Oral administration of marine collagen peptides prepared from chum salmon (Oncorhynchus keta) improves wound healing following cesarean section in rats
Background: The goal of the present study was to investigate the wound-healing potential of marine collagen peptides (MCPs) from chum salmon skin administered to rats following cesarean section (CS).
Methods: Ninety-six pregnant Sprague-Dawley rats were randomly divided into four groups: a vehicle group and three MCP groups. After CS, rats were intragastrically given MCPs at doses of 0, 0.13, 0.38, 1.15 g/kg*bw, respectively. On postoperative days 7, 14, and 21, the uterine bursting pressure, skin tensile strength, hydroxyproline (Hyp) concentrations, and histological and immunohistochemical characteristics of the scar tissue were examined.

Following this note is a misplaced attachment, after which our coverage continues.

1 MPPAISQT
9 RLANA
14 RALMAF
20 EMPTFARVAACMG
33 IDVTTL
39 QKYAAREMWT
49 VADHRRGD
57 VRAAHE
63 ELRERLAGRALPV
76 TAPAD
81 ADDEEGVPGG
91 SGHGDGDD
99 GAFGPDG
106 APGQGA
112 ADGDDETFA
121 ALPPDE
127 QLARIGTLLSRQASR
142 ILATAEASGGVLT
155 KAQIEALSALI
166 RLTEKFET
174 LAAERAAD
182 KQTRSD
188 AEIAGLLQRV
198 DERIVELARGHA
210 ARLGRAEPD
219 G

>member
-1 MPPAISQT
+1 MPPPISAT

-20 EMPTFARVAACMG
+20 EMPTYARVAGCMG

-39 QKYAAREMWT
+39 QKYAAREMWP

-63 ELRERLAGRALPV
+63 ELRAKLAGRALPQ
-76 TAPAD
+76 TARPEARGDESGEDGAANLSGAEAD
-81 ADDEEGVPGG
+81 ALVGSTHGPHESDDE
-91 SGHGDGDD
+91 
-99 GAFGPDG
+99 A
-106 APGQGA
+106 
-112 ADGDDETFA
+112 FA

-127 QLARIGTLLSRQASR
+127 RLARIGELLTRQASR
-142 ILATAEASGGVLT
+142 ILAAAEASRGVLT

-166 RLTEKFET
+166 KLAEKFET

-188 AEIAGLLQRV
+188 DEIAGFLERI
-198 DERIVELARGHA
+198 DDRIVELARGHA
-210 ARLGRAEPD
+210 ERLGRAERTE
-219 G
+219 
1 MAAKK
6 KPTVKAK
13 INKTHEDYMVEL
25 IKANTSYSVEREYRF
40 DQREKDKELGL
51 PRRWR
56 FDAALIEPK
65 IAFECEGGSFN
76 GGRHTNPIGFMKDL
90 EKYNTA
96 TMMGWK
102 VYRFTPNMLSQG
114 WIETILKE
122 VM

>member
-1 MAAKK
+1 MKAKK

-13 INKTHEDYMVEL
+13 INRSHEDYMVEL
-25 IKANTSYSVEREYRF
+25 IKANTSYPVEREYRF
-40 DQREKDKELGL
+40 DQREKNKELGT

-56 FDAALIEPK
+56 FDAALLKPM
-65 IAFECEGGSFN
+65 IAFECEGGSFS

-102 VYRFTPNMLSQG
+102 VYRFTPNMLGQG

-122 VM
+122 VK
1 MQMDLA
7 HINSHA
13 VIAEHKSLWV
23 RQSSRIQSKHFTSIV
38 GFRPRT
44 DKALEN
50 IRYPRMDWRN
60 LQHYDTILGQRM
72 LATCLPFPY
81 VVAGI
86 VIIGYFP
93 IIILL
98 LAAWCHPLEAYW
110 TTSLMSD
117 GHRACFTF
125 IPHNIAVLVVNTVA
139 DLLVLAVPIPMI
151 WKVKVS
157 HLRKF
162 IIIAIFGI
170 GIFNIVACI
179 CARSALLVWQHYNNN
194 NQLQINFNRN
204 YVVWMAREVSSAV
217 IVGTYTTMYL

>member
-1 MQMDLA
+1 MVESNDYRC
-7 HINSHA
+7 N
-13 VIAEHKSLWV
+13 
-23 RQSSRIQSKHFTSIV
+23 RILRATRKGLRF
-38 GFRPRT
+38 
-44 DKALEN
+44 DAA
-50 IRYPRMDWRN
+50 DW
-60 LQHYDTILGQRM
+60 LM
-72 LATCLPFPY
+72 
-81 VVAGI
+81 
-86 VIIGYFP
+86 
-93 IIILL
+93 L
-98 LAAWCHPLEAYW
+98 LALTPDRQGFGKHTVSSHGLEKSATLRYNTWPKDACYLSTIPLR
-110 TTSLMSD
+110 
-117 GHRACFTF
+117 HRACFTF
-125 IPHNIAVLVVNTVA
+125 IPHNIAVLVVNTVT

Results: In the MCP groups, the skin tensile strength, uterine bursting pressure, and Hyp were significantly higher than those in the vehicle group at all three time points (p<0.05). The formation of capillary, fibroblast, and collagen fiber, the expression of platelet-endothelial cell adhesion molecule-1, basic fibroblast growth factor, and transforming growth factor beta-1 were increased in the MCP groups (p<0.05).
Conclusion: MCPs could accelerate the process of wounding healing in rats after CS.
Keywords: cesarean section; marine collagen peptide; wound healing; basic fibroblast growth factor; transforming growth factor beta 1; CD31
(Published: 13 May 2015)
Citation: Food & Nutrition Research 2015, 59: 26411 - http://dx.doi.org/10.3402/fnr.v59.26411
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Authors retain copyright of their work, with first publication rights granted to SNF Swedish Nutrition Foundation.